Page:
“Decisions are made by those who show up.” Aaron Sorkin, The West Wing
Democracy is central to your Students’ Guild, and we passionately believe that political engagement through voting is an important way we can engage in decision- and change-making.
That’s why we hold elections for our student leaders, and why we encourage students to vote in local and national elections. For us, democracy is a big deal!
What Elections Are There?
In Exeter, there are some different types of election you could vote in:
- General Election (for your MP – Member of Parliament).
- Local Elections (for your councillors for Exeter City Council and Devon County Council).
- Police and Crime Commissioner (PCC) for Devon and Cornwall.
You can also be registered to vote at your ‘home address’. Depending on where in the UK it is, you may have a combination of the above elections and ones for the devolved nations and regions.
There are no upcoming elections in Exeter, but we'll let you know when new elections are announced.
Elections: Your Questions Answered
To vote in Exeter elections, you must:
- Be registered to vote at your Exeter address.
- Not be legally excluded from voting.
- Be 18 years old or older on election day.
- Be a British, Irish, or qualifying Commonwealth citizen. For local and PCC elections you can also be an EU citizen.
- To vote in-person at a polling station, you must also have an accepted photo ID or a Voter Authority Certificate (list of accepted forms of ID and more information).
Different elections around the country have different eligibility which can be found here.
If you are an international student, you could consider absentee voting while you are in the UK (your embassy will be able to give you guidance on this).
Every student member of the Student’s Guild is eligible to vote in our student elections.
Firstly, make sure you’re registered to vote at your address. You can be registered to vote at your ‘home address’ and your ‘university address’.
You can vote only once in a particular election. For general elections, you can vote either at home or in Exeter (not both as it is considered the same election). For local elections, you vote in the election at home and the election in Exeter (providing they are different council areas as they are separate elections). See the Electoral Commission’s guidance for students.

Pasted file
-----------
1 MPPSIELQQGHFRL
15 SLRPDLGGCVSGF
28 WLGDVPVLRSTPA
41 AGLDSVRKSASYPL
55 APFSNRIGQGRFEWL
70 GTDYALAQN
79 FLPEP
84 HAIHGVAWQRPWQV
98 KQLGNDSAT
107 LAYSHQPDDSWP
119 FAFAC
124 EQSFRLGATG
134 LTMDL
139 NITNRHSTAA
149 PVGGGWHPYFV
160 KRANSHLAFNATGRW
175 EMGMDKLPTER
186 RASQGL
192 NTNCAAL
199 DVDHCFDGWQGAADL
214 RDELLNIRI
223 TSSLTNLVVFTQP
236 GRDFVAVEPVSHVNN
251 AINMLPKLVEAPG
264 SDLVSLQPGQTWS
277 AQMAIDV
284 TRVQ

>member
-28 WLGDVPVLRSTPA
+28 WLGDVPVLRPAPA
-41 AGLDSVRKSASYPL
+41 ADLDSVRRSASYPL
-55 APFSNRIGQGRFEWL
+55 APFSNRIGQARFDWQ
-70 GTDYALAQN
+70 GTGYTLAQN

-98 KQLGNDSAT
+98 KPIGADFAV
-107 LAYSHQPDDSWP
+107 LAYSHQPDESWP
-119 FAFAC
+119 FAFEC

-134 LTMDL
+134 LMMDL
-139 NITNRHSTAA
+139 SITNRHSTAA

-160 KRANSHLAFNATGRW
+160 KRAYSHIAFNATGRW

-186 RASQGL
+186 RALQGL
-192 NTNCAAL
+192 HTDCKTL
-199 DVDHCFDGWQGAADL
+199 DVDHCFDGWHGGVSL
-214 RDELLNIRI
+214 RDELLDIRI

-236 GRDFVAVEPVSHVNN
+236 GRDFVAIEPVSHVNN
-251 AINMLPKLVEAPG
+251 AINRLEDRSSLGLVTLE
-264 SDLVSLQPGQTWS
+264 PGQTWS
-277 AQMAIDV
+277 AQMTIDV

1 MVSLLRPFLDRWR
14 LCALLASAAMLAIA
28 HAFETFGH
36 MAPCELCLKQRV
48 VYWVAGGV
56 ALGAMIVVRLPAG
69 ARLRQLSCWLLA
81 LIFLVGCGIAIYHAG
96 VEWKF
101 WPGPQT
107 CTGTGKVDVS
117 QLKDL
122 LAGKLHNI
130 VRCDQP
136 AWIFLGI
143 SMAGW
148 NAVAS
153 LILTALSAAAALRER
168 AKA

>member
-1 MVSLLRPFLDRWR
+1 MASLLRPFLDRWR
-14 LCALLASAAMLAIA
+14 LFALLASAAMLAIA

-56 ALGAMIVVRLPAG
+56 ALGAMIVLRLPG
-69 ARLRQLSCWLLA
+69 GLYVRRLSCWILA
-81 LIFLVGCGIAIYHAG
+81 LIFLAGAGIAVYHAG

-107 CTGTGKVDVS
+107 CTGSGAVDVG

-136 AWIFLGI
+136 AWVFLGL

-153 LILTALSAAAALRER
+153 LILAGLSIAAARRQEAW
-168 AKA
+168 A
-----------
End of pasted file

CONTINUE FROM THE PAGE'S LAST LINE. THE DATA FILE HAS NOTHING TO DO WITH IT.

It’s easiest to register as soon as you’ve moved house, but you can do it at any time (but you need to do it enough time before election in order to meet the deadline). You can register to vote online.
Once you’re registered, in the weeks before election you will receive by post a polling card informing you of the upcoming election.
You can vote:
- in person at a polling station (you will need photo ID)
- by post
- by asking someone else to vote for you (voting by proxy)
If you are currently in another country (for example, on a year aboard) there is guidance on how you can still vote from abroad.
While it is not compulsory to vote in the UK, we think it is really important – especially for students. Voting in general elections will help shape national policy which effects higher education and student finance. Voting in local election will shape policy on housing and planning (including student accommodation) and personal safety (licencing of clubs and taxis, street lighting, and police resources).